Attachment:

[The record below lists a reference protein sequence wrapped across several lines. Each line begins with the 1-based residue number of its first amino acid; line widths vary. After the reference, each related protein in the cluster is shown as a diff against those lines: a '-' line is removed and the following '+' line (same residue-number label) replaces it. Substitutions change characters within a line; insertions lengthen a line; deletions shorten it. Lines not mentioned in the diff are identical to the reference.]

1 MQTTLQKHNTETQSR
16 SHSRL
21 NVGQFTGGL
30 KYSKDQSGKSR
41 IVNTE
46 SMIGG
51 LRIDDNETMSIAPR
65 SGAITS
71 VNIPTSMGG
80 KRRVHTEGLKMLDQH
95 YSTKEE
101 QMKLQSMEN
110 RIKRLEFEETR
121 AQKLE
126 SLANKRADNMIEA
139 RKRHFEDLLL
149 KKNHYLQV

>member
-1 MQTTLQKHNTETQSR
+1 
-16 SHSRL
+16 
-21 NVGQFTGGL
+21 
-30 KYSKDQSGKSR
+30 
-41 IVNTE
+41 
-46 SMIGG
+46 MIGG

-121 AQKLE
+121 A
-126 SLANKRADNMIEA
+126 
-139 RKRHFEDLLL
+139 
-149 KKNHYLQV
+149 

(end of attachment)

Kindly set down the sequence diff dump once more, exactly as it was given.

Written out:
[The record below lists a reference protein sequence wrapped across several lines. Each line begins with the 1-based residue number of its first amino acid; line widths vary. After the reference, each related protein in the cluster is shown as a diff against those lines: a '-' line is removed and the following '+' line (same residue-number label) replaces it. Substitutions change characters within a line; insertions lengthen a line; deletions shorten it. Lines not mentioned in the diff are identical to the reference.]

1 MQTTLQKHNTETQSR
16 SHSRL
21 NVGQFTGGL
30 KYSKDQSGKSR
41 IVNTE
46 SMIGG
51 LRIDDNETMSIAPR
65 SGAITS
71 VNIPTSMGG
80 KRRVHTEGLKMLDQH
95 YSTKEE
101 QMKLQSMEN
110 RIKRLEFEETR
121 AQKLE
126 SLANKRADNMIEA
139 RKRHFEDLLL
149 KKNHYLQV

>member
-1 MQTTLQKHNTETQSR
+1 
-16 SHSRL
+16 
-21 NVGQFTGGL
+21 
-30 KYSKDQSGKSR
+30 
-41 IVNTE
+41 
-46 SMIGG
+46 MIGG

-121 AQKLE
+121 A
-126 SLANKRADNMIEA
+126 
-139 RKRHFEDLLL
+139 
-149 KKNHYLQV
+149 